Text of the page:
Setting the lease rate appropriately is critical. If the lease level works out to more than the average for the mall , the mall is said to be over rented and the property shall experience tenant abandonment and a climbing vacancy rate. If rents are lower, the developer gets sub-optimal returns and rents would have to be substantially increased on expiry of the lease period.

Lease Amount
The lease amount is usually structured so as to reflect the space taken up and the crowd pulling capability of the tenant. Tenants taking up large spaces and able to attract large volume of visitors are approached first and in their role as anchor tenants are provided with substantial discounts on the base asking rates to entice them into taking up space .

Rentals
Rentals based on a percentage of store turn-over are common abroad, and are in fact preferred by many retailers as the mall management then has a stake in increasing the turn-over of tenants. It goes without saying that this arrangement depends on a high level of trust between retailer and developer , in addition the mall management company charges a royalty or service fee to cover the costs of managing the mall i.e., managerial personnel associated office expenses, as well as marketing costs such as newspaper, advertisements, promotions.

Food courts
Food courts should be strategically located in a manner that avoids noise but boosts visibility. The obvious intention behind such design strategy is to increase the number of footfalls (which may increase the number of conversions) in a shopping centre.

Quality Mall Operations


Air Conditioning Mall Safety Mall Security Making the Mall Customer Friendly Mall Cost Control Electrical Energy

Skilled retail professionals


A mall needs to have a strong mall management team with clear requirements of facilities management skills, marketing skills and relationship building & customer service skills.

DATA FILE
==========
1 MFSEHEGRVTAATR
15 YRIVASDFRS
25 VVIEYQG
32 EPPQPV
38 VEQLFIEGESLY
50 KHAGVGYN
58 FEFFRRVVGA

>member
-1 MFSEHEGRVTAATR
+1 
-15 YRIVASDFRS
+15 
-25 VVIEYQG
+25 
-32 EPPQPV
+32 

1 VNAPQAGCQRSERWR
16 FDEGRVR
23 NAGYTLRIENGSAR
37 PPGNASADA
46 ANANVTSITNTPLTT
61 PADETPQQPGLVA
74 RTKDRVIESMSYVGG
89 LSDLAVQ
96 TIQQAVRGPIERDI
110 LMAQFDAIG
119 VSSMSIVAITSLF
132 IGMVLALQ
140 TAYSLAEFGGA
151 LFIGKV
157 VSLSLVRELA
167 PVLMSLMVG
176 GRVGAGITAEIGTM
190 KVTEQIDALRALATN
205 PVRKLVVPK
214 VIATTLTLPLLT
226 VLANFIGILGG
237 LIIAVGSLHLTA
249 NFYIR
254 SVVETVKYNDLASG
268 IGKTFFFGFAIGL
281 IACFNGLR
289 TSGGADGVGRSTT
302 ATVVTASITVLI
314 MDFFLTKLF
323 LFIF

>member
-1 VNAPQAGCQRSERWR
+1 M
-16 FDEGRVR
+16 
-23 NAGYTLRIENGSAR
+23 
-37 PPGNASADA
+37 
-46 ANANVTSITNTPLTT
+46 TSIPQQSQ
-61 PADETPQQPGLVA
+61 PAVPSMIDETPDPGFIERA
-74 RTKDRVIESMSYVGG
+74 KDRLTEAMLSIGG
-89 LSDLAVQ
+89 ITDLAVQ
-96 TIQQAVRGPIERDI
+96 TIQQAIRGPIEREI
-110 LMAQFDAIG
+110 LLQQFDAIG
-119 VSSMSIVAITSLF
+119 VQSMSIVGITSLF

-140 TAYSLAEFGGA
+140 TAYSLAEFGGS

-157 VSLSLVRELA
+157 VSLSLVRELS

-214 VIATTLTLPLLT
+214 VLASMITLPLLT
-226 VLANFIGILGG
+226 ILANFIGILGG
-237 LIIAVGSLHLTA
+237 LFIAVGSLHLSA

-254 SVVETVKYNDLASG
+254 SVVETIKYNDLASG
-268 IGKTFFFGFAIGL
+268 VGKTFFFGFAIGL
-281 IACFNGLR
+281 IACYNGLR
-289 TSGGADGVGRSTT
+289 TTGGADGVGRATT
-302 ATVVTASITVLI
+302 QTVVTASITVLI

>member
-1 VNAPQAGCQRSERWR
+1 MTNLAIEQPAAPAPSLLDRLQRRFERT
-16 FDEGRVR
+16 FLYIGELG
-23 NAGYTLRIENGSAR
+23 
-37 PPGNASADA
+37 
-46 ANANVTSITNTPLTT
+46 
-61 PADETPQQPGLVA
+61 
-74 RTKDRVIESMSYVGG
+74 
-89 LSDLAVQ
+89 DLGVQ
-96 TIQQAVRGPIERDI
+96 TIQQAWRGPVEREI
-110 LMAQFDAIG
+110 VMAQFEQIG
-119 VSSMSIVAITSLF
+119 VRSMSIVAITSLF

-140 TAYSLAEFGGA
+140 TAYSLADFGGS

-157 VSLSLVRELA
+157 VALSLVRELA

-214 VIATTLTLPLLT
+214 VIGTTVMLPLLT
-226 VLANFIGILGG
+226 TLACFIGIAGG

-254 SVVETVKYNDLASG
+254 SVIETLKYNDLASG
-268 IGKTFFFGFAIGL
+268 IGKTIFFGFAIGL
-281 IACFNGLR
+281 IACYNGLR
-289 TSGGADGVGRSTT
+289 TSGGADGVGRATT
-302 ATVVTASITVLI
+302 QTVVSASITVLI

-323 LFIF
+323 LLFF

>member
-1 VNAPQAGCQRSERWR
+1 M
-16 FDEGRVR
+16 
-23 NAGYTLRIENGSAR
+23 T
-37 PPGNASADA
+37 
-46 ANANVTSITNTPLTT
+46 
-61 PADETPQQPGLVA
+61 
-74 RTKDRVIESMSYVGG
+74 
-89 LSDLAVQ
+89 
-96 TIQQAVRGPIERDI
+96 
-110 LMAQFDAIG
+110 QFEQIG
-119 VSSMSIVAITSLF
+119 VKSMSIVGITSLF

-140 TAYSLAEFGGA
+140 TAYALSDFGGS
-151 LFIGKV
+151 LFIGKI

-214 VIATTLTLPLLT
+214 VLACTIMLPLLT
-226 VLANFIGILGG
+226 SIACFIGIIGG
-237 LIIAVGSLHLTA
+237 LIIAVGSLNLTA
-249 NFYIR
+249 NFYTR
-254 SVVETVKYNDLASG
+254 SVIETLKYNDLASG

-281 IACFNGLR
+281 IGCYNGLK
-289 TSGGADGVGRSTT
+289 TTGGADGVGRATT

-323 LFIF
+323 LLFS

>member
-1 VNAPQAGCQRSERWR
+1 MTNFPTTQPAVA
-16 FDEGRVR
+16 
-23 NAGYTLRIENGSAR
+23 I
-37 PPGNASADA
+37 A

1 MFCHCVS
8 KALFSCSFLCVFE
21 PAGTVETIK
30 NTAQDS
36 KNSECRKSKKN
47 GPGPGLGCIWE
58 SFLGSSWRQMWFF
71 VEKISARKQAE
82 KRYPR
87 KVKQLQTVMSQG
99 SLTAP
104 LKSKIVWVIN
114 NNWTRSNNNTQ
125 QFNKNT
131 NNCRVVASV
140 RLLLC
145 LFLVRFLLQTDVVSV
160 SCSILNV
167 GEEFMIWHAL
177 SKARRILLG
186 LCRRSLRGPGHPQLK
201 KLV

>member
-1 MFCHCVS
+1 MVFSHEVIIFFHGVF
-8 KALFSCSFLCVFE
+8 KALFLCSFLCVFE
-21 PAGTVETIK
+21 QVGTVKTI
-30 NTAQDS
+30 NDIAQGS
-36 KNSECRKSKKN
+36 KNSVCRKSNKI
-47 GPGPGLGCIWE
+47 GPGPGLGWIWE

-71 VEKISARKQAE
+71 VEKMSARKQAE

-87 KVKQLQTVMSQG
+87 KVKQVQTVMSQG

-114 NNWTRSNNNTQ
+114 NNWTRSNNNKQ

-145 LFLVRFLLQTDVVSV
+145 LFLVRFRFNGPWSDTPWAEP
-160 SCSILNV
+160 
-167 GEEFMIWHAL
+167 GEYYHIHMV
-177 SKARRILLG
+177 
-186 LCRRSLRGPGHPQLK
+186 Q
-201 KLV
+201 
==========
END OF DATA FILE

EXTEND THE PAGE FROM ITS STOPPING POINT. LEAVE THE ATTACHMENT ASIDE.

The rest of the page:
Revenue sharing model between the developers and retailers


Revenue sharing would motivate the mall management to come up with various marketing programmes conceptualized with common tenant objectives in mind.

On only 10-12% of malls in India successful Success is measured not by just the rental revenues but by other factors like footfalls and conversions, the ticket size, the coherence and the longevity of the mall mix, the profile of the anchor tenants and the customer profile

On inadequate planning, improper zoning, poor tenant mix and accessibility are major drawbacks. The structure then does not deserve to be defined as a mall. If it is not planned it is just a shopping complex. A mall is a well defined conglomerate retail format where the space is leased out to the tenants and not sold out. There should be a floor plan well orchestrated for customer circulation with the right facilities in place. The mall mix should be profiled by the mall management team so that it not only becomes a destination for customers but becomes a place for shopping there repeatedly. The anchoring stores are very significant for any successful mall. The proof of the pudding is in the eating and likewise the proof of a successful mall is in its anchoring tenants.

Customers
Middle-class Indians are still hesitant about spending in malls because they think prices are higher in the mall. the percentage of visitors who turn into shoppers is as low as 10-15% in Indian malls

Responsibilities of a Mall Manager:


To provide leadership to all Mall staff and to ensure the proper Management of the Mall. To ensure delivery of the Mall Business Plan objectives, and meet budgetary targets. To run the Mall according to good retail property principles by increasing sales and foot-traffic & ultimately increase the return on investment to the owner. To provide superior client service and to ensure that all reports provide the same service standards. Making the Mall Lawsuit Resistant